AS business owners/managers we often place more focus on selling than on buying, and that’s natural. But if you can spend a little time looking at costs, it can improve your profits noticeably.
A small reduction in costs can often achieve a better result on the ‘bottom line than a large increase in sales, and often its a lot easier to achieve.
There are generally two types of costs in business, being direct costs or COGS (cost of good sold) and indirect overheads.
COGS are sometimes referred to as COS (Cost of Sales). The difference between COGS and overheads, is COGS mainly only occur when you sell something, whereas overheads occur whether you make a sale or not. For example, rent is an overhead as this has to be paid whether you make a sale or not, whereas purchase of stock or paying service deliverers only occurs when you sell something.
The reason it is important to differentiate between COGS and overheads is because every business needs to know its gross profit. Gross profit is calculated by subtracting the COGS from income. Gross profit is an important indicator of business performance and an important benchmark against which to measure a business to others.
A wide range of costs are classified as COGS including purchase of stock to sell, movement in stock held (what was held at the beginning of an accounting period versus what was held at the end), freight costs to get goods into and out of stock, labour costs relating to production of a service or product, importing costs, discounts given, stock wastage, purchase returns and allowances, raw materials, and packaging.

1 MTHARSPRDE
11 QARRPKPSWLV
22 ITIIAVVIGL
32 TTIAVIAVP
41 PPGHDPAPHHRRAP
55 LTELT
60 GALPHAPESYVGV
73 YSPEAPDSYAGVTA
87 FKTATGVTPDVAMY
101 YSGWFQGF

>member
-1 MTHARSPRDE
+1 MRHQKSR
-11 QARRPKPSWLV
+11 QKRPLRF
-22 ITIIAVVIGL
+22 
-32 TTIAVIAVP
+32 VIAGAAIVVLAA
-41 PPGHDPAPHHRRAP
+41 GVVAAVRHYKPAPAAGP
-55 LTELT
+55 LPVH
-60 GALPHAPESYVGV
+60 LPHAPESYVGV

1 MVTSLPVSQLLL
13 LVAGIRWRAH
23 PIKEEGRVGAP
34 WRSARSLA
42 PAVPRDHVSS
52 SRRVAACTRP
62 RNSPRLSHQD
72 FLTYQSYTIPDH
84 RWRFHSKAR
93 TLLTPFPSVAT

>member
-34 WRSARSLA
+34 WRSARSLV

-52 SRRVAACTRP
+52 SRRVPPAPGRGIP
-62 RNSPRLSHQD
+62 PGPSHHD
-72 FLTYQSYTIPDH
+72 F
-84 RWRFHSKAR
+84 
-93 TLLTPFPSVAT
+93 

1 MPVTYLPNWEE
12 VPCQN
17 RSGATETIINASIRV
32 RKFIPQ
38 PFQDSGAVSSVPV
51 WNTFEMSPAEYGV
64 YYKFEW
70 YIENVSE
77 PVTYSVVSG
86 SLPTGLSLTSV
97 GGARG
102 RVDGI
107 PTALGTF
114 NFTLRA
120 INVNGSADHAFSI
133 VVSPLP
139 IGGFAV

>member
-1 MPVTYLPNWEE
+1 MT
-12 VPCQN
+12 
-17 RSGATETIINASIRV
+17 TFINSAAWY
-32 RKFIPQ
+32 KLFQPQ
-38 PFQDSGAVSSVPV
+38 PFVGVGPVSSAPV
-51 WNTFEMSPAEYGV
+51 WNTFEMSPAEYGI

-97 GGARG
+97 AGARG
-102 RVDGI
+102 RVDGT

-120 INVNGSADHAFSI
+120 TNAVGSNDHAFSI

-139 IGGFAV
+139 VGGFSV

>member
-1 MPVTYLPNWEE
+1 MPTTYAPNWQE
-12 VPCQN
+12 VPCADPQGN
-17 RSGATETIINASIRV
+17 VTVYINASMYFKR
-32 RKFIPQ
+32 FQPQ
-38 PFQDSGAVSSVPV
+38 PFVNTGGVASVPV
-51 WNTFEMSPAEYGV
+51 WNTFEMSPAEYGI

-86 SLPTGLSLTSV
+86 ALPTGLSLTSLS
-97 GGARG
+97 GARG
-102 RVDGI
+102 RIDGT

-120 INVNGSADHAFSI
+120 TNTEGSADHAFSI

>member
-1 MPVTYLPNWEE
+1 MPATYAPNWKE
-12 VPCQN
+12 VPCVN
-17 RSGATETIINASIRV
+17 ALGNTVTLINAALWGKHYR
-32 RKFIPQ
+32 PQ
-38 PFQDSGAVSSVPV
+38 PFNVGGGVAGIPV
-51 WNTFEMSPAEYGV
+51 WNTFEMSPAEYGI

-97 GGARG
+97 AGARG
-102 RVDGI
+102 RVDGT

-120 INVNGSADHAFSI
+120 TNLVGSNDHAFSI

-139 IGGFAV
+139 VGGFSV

COGS are often the most ‘sensitive’ key financial driver in relation to results. We can show an example where a 1% reduction in COGS can add $23,000 onto profit and $32,000 cash back into the bank. This is a healthy result for a small amount of work.
It is not very difficult to put in place a process for ensuring jobs get invoiced out as quickly as possible, therefore speeding up payment and reducing cashflow squeeze.
Budgeting for COGS is an important function in monitoring profitability. COGS can very easily ‘creep up’ without you realising it, especially in the current climate of high oil prices.
These increased costs need to be passed onto customers in order to maintain margins. Keeping track of such costs may seem like a pain but the resulting control over margins and profitability far outweighs the cost of maintaining such control.
* Sue Hirst is a director of CAD Partners, a team of financial controllers; 1300 36 24 36. MM readers can receive a free e-book on cashflow control, visit www.cadpartners.biz/Directory/Document_PublicView.asp?Select=12435&site=421.